There’s a new chapter in the grubby history of the NSW government’s gambling addiction and the sway gambling operators have over Macquarie Street and it comes from an interesting source: www.news.com.au, rather than one of the Murdoch newspapers.
The story is a tawdry Sydney saga of quiet deals done to keep a gambling operator rich and never mind what happens to mug punters as long as the money rolls in. And no doubt if money also rolls in as political donations to the Labor Party, so much the better.
At about the same time Crikey publishes, news.com.au is due to put up three yarns detailing an allegedly secret deal to allow the TAB to offer credit betting to select high rollers. No surprise that such a scheme ensnares a problem gambler with disastrous results:
A SUBURBAN solicitor gambled more than $10 million while caught up in a secret government scheme that allowed Australia’s biggest gaming group Tabcorp to lend money to customers to bet with.
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Sydney solicitor Chris Fitzsimons, 62, lost his practice and was admitted to hospital after a breakdown over his mounting debts after being lured into a scheme known as “credit betting”.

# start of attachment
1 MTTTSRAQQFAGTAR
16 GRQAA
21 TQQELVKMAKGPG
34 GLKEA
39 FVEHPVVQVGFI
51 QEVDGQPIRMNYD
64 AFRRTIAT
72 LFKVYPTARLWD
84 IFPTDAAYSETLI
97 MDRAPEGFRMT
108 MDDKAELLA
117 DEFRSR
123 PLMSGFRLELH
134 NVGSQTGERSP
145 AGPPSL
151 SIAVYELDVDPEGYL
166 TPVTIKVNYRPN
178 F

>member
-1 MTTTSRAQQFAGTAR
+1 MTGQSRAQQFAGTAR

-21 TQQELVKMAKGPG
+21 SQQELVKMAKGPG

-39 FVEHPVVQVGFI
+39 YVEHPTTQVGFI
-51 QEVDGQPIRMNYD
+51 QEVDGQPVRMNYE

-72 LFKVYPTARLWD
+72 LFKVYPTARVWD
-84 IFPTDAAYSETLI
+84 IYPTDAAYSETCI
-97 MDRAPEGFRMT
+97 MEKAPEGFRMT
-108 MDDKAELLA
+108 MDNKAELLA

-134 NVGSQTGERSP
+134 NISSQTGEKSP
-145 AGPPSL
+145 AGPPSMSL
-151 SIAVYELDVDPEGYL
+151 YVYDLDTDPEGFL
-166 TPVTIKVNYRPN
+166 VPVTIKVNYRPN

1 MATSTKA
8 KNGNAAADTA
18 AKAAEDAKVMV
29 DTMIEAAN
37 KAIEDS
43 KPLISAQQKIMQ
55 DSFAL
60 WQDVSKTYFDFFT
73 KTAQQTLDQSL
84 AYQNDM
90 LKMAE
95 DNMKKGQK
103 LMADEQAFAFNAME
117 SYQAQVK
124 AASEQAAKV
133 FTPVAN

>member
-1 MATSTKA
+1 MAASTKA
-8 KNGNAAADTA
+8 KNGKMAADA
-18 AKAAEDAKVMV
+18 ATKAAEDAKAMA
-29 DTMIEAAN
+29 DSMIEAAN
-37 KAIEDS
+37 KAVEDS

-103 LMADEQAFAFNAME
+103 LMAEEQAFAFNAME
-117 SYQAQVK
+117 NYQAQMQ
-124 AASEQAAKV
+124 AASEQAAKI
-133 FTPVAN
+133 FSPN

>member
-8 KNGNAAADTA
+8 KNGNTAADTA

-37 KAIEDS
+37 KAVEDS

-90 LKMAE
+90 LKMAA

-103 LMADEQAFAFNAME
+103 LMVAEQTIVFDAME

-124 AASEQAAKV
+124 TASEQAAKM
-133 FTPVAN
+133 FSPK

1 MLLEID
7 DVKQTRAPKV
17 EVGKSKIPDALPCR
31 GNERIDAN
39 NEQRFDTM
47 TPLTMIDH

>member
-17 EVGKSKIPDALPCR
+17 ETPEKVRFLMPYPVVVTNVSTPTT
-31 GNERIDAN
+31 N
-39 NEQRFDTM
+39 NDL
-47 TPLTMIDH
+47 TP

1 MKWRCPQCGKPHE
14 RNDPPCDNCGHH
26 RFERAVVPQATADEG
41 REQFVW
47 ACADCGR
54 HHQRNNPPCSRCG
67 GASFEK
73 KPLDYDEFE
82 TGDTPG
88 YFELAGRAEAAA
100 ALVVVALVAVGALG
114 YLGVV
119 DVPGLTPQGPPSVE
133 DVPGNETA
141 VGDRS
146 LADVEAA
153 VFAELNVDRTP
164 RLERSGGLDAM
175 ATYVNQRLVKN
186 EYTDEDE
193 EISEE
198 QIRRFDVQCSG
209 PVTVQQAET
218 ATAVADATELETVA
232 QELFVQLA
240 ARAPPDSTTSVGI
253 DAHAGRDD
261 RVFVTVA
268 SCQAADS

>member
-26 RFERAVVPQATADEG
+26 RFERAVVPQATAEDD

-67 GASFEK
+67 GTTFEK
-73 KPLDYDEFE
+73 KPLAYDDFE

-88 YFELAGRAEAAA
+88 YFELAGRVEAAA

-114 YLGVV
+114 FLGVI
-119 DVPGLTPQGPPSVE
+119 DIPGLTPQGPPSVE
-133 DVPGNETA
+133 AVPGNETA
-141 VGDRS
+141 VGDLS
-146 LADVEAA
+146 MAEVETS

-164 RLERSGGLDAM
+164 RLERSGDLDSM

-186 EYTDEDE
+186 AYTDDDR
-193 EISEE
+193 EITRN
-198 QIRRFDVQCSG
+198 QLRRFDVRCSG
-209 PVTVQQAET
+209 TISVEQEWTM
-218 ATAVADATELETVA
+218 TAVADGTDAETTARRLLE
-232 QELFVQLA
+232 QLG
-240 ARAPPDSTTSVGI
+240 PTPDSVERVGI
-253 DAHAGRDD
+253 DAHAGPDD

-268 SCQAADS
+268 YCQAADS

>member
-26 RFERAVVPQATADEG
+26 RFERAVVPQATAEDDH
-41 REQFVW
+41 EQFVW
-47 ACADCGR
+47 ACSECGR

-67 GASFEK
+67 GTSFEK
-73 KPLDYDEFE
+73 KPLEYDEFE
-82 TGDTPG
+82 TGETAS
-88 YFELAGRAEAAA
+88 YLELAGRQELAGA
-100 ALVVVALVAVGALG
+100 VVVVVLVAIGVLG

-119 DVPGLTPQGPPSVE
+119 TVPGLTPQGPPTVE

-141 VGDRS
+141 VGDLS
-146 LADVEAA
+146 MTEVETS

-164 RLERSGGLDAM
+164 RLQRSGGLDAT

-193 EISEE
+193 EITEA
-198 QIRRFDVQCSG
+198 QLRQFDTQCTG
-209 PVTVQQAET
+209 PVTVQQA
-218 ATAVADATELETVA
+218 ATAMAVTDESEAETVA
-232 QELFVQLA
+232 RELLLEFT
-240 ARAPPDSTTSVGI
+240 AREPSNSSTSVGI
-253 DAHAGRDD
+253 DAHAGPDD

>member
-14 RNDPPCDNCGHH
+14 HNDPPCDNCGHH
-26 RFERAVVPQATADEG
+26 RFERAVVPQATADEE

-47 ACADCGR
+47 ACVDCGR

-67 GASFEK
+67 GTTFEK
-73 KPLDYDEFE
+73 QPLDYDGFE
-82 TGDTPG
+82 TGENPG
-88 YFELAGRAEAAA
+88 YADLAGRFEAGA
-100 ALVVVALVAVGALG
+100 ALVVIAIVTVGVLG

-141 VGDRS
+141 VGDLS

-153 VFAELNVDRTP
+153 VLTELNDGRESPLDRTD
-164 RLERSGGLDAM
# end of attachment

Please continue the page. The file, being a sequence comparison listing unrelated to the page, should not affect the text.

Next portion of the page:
Credit betting is illegal in most Australian states and many countries around the world, but in 2002 Tabcorp – then known as TAB Limited – secretly won New South Wales Government approval to loan money to gamblers it called “select high value wagering customers”.
The scheme, which has never before been revealed, exploited a legal loophole in the NSW Gaming Act, allowing punters to borrow up to $100,000 to gamble with TAB.
Documents seen by NEWS.com.au show TAB warned the NSW Government in 2002 that gaming tax revenues were under pressure, and asked the government to relax gambling restrictions.
The then gaming minister, Richard Face, later approved a “credit-betting” scheme and agreed it should be kept quiet after a government paper raised “the potential for criticism to be levelled at the Minister/Government”.
Mr Face told Parliament in 1996: “Concern has been expressed that the government is extending credit betting. That is not the case … the government and I have continued to express opposition … to a form of credit betting that gets people into difficulties.”
Yep, that’s Dick Face all right. And the NSW government.
The stories – by Will Temple and news.com.au editor David Higgins – break ground for News Ltd in getting the jump on the usual mastheads and signal News investing more resources on-line. Higgins believes it could be the first time a major media company here has broken an investigation story on-line rather than in its old media.
As TABcorp might say, who’d credit it?